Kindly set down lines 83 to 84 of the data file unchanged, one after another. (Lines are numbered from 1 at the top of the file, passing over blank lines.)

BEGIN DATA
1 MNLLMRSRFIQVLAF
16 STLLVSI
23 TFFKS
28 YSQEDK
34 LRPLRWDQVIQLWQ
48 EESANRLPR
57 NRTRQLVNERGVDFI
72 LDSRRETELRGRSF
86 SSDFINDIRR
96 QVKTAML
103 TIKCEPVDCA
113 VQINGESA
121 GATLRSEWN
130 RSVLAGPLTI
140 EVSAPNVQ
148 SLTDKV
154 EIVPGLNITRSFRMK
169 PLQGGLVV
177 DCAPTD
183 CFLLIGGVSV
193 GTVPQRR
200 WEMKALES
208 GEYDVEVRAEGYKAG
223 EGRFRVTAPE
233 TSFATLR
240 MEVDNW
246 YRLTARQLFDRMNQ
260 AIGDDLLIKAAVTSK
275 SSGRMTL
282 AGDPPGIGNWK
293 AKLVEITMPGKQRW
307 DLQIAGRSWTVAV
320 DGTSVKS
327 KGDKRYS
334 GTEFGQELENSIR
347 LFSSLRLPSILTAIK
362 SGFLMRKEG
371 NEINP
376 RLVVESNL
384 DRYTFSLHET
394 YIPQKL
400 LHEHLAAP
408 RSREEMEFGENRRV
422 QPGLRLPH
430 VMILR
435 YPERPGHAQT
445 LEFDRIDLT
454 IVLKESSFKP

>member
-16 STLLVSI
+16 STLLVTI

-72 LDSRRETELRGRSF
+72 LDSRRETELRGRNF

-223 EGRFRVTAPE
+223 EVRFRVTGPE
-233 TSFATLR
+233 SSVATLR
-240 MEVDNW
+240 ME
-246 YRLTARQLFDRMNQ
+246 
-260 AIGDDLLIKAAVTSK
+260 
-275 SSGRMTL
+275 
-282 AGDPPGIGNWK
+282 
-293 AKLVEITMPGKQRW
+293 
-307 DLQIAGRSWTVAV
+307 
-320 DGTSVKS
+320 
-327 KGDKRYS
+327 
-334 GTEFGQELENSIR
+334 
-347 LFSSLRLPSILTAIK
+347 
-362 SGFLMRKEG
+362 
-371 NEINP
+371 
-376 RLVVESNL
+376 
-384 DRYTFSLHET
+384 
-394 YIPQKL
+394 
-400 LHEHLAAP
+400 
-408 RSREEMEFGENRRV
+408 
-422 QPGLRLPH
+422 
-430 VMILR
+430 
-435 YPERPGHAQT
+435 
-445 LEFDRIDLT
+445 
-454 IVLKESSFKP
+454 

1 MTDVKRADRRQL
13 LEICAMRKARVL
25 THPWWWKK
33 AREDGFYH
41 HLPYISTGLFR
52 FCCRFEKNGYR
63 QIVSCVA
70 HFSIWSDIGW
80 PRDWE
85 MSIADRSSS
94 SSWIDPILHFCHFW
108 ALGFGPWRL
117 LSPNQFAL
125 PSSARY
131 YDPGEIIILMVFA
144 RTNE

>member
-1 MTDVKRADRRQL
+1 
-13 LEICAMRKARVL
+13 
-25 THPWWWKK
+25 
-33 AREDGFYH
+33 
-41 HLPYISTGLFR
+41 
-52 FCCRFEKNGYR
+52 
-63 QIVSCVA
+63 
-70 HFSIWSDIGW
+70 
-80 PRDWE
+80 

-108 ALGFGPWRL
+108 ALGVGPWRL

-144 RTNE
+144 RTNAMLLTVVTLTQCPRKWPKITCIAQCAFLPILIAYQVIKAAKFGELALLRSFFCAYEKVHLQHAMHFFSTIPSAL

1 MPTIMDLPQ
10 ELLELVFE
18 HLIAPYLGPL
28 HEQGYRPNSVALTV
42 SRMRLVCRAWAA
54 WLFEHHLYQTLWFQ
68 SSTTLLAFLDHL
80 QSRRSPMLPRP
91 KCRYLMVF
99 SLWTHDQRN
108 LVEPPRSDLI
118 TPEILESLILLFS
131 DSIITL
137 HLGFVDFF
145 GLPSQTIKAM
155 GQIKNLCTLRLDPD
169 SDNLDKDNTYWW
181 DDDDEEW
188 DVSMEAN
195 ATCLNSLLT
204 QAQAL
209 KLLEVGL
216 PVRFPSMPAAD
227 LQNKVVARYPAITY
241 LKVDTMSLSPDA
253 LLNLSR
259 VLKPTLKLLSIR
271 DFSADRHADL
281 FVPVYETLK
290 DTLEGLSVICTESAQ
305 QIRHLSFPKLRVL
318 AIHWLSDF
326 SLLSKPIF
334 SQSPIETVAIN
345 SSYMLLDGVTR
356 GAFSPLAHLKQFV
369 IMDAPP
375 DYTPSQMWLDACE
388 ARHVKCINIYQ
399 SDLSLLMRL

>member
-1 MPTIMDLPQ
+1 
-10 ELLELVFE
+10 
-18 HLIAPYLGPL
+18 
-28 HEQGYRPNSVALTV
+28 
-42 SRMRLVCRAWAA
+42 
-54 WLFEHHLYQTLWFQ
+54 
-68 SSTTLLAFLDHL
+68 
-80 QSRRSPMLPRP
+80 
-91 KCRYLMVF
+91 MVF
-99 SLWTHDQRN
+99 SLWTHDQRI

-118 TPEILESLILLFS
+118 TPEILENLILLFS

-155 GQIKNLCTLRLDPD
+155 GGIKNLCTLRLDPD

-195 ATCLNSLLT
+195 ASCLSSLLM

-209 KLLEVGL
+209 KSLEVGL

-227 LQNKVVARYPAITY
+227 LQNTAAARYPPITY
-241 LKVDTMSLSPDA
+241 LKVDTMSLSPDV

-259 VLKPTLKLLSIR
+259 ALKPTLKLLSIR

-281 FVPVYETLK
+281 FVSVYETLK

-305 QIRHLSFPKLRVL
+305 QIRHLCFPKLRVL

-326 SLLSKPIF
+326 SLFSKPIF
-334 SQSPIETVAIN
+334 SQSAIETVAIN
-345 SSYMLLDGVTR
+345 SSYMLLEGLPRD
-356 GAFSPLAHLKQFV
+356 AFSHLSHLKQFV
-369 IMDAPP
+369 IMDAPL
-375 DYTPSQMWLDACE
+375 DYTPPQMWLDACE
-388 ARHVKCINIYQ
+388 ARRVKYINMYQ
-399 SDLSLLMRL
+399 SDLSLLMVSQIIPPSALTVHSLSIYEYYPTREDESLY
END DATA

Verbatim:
+371 
-376 RLVVESNL